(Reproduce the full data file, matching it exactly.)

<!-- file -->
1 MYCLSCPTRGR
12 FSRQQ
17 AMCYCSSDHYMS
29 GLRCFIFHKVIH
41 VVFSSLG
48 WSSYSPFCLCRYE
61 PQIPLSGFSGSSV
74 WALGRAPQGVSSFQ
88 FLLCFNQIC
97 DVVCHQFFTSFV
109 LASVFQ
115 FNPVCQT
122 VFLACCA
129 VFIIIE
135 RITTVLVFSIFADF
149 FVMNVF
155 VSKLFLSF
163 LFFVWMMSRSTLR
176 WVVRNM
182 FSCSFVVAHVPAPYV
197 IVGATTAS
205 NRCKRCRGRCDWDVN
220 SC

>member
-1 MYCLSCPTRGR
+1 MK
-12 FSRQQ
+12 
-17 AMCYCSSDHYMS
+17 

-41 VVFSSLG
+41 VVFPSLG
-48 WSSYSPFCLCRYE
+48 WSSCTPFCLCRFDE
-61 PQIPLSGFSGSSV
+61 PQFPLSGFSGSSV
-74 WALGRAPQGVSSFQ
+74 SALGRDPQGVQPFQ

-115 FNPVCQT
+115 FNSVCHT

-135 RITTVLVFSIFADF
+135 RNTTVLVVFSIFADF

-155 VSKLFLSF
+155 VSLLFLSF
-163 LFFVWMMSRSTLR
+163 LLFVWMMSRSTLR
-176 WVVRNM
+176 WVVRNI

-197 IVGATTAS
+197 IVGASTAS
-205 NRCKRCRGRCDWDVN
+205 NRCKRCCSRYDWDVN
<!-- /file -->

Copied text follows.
1 MYCLSCPTRGR
12 FSRQQ
17 AMCYCSSDHYMS
29 GLRCFIFHKVIH
41 VVFSSLG
48 WSSYSPFCLCRYE
61 PQIPLSGFSGSSV
74 WALGRAPQGVSSFQ
88 FLLCFNQIC
97 DVVCHQFFTSFV
109 LASVFQ
115 FNPVCQT
122 VFLACCA
129 VFIIIE
135 RITTVLVFSIFADF
149 FVMNVF
155 VSKLFLSF
163 LFFVWMMSRSTLR
176 WVVRNM
182 FSCSFVVAHVPAPYV
197 IVGATTAS
205 NRCKRCRGRCDWDVN
220 SC

>member
-1 MYCLSCPTRGR
+1 MK
-12 FSRQQ
+12 
-17 AMCYCSSDHYMS
+17 

-41 VVFSSLG
+41 VVFPSLG
-48 WSSYSPFCLCRYE
+48 WSSCTPFCLCRFDE
-61 PQIPLSGFSGSSV
+61 PQFPLSGFSGSSV
-74 WALGRAPQGVSSFQ
+74 SALGRDPQGVQPFQ

-115 FNPVCQT
+115 FNSVCHT

-135 RITTVLVFSIFADF
+135 RNTTVLVVFSIFADF

-155 VSKLFLSF
+155 VSLLFLSF
-163 LFFVWMMSRSTLR
+163 LLFVWMMSRSTLR
-176 WVVRNM
+176 WVVRNI

-197 IVGATTAS
+197 IVGASTAS
-205 NRCKRCRGRCDWDVN
+205 NRCKRCCSRYDWDVN